Dogma and Relationship

There is a charge which is leveled against the catholic Church from time to time--and specifically against the Magisterium--which goes something like this: faith is about a relationship with God, and all these dogmas of the Church hinder that relationship. The Church is too concerned that people are believing the right things, and not concerned nearly enough helping them to develop a good personal relationship with Jesus Christ, or with any person of the Trinity for that matter. Oddly enough, the unspoken sentiment is just as often that these doctrines aren't true as that they aren't important--the anti-dogmatist is quite often only a subconscious dogmatist who believes in a different set of dogmas.

This claim against the Church is lately made most frequently by Protestants--though the atheist and the agnostic have their variations on it--many of whom have tried to jettison all dogma to have a "simpler" relationship with Christ. There are, of course, many other Protestants who see the reasonableness of a dogma, whether they be "Bible only" Protestants or whether they draw on the Bible and some of the Church fathers, or the creeds, or the early councils. After all, a dogma is nothing more than a conclusion, whatever it may be grounded in, whether in the authority of the Church or Tradition or the Scriptures. The Protestant statement that the Bible alone is authoritative is every bit as dogmatic as the infallibility of the pope; the secularist statement that nature cannot alter her course is every bit as dogmatic as the statement that Christ is true God and also true man.

"Man can hardly be defined, after the fashion of Carlyle, as an animal who makes tools; ants and beavers and many other animals make tools, in the sense that they make an apparatus. Man can be defined as an animal that makes dogmas. As he piles doctrine on doctrine and conclusion on conclusion in the formation of some tremendous scheme of philosophy and religion, he is, in the only legitimate sense of which the expression is capable, becoming more and more human."
Dogmas are inescapable in human life, as Chesterton here reminds us. Every definition is a dogma, as is every axiom. To think is to rely on any number of assumptions, many of which are quite dogmatic in the sense of being quite conclusive.
"The modern world is filled with men who hold dogmas so strongly that they do not even know that they are dogmas. It may be said even that the modern world, as a corporate body, holds certain dogmas so strongly that it does not know that they are dogmas."

If the dogma is the end of one thought, then it is the beginning of several more. But along with thoughts can come devotions. We are devoted to Christ because He was God: so we know by the dogma which was promulgated by the Council of Nicea, and codified in the creed which takes that council's name. We are devoted to Him because He was also fully human, indeed more perfectly human than are we--for He was a Man whom met the very end for which men were made.

A dogma is the conclusion which we might draw given the raw data of Revelation; sometimes it is even explicitly revealed to us, so that little hermeneutic or exegesis is necessary. Other times the dogma is drawn form a doctrine which unfolds slowly, which was revealed to us as through a glass darkly. But in all cases the religious dogma is necessary, and even necessary to having a better relationship with God: because each dogma ultimately points back to God and tells us something about Him.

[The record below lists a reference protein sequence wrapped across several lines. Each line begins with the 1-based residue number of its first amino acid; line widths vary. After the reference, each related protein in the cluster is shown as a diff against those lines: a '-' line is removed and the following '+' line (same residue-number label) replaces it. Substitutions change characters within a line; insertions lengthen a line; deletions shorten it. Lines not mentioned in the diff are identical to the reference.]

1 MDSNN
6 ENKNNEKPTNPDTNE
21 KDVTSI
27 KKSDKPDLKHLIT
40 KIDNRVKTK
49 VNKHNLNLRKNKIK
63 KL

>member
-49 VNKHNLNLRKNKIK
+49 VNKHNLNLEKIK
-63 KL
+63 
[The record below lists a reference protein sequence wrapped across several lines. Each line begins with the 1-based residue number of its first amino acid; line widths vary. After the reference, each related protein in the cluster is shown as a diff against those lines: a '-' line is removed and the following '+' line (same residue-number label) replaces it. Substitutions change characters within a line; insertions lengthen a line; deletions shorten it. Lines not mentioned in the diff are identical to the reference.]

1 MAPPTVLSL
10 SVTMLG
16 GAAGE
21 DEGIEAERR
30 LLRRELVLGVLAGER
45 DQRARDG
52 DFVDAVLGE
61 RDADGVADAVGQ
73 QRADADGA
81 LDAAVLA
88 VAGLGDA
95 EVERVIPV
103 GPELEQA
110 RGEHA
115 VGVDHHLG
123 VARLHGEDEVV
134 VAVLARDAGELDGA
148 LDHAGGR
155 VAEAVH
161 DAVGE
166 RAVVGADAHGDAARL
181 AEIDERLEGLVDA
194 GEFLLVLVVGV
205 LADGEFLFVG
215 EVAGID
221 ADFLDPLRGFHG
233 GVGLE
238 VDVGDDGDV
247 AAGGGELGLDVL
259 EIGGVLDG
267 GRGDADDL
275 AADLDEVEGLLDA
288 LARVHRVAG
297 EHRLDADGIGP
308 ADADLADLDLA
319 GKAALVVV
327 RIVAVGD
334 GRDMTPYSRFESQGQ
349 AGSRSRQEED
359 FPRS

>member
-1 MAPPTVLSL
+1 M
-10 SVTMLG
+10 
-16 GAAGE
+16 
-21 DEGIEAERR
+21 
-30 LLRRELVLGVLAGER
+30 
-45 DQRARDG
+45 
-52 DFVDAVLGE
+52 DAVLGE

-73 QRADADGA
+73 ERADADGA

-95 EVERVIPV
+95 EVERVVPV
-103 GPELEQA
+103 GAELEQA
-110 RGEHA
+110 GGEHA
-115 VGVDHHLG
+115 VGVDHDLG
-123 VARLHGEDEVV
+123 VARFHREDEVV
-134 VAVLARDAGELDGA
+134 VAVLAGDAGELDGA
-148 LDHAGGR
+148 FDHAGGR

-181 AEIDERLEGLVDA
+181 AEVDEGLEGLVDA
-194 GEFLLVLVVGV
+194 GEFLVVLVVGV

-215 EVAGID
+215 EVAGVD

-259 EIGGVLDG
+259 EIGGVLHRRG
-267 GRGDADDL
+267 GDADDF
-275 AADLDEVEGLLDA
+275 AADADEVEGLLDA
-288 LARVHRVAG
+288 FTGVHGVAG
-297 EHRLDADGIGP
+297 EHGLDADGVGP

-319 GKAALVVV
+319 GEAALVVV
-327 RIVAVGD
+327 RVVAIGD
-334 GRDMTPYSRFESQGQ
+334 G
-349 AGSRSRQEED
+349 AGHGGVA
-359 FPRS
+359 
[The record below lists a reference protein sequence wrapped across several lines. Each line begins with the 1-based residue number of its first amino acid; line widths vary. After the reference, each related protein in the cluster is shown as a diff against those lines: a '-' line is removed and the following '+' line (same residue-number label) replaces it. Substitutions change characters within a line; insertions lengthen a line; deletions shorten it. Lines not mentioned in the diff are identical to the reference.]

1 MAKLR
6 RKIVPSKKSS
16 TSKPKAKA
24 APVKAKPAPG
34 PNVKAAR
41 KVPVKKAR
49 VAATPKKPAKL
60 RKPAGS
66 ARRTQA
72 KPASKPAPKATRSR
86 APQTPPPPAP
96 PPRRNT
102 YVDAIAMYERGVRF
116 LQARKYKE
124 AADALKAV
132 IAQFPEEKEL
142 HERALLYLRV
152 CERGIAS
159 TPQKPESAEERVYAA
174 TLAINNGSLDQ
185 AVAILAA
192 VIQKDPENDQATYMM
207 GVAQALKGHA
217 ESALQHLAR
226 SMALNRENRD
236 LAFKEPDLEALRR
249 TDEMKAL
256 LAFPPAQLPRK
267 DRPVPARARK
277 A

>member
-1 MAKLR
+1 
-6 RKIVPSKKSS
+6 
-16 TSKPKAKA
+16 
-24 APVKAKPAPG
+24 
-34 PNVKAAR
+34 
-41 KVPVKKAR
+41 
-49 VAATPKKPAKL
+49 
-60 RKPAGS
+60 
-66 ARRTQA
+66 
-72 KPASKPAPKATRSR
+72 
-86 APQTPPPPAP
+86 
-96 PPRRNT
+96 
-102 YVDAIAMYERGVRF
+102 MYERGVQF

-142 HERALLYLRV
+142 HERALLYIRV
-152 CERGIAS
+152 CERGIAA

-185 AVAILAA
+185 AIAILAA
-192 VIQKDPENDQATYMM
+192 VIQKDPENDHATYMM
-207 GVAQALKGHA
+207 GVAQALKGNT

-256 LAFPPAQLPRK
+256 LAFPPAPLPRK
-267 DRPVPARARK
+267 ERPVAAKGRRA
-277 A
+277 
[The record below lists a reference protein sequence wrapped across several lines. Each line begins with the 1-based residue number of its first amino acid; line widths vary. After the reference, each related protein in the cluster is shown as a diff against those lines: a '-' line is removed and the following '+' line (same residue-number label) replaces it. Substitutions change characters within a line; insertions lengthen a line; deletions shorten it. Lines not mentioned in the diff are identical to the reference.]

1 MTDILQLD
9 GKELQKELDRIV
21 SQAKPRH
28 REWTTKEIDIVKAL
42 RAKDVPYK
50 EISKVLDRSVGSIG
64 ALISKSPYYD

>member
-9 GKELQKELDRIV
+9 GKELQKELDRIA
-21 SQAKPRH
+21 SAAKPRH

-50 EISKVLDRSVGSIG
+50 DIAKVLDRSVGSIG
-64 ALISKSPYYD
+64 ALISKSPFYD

We may believe that we can better understand, and in turn understand that we better believe, but this understanding should also allow us to better love. It does this by allowing us to love God as He is--at least to the extent that He revealed Himself--and not only God as we ourselves make Him to be. The Catholic dogmas remind us that we are made in God's image and likeness, and not the other way around. They remind us that God is real, and that there are some things which we really can know about Him. This may mean that the rosy picture of God that we first have, the one with which we may first fall in love, proves to be inaccurate; it may mean that our faith is tested a little. But this results in something greater, which is both the reward of a stronger faith and of a truer one, a more perfect one (see James 1:2-6).

The dogma of the Creed means that we love not just any God, but a very specific God. It means that the "personal relationship" which we develop is not merely with a Christ who was maybe a man or maybe God or possibly neither, but with Jesus Christ Who was both God and Man. It means that we believe not merely in God as a Creator, but also as a Redeemer; not just as a Lord but also as a Father; not just a Son but also a Brother. It means that we believe in a Holy Spirit who did not only come down in tongues of fire upon the apostles, but Who also spoke through the prophets before them. Without some dogma, we cannot distinguish whether we have a relationship with one God in Three Divine Persons, or with a God who is only One Person in different guises. Indeed, it is dogmatic to state that God is love, and thus to know that we can have any relationship with Him at all.

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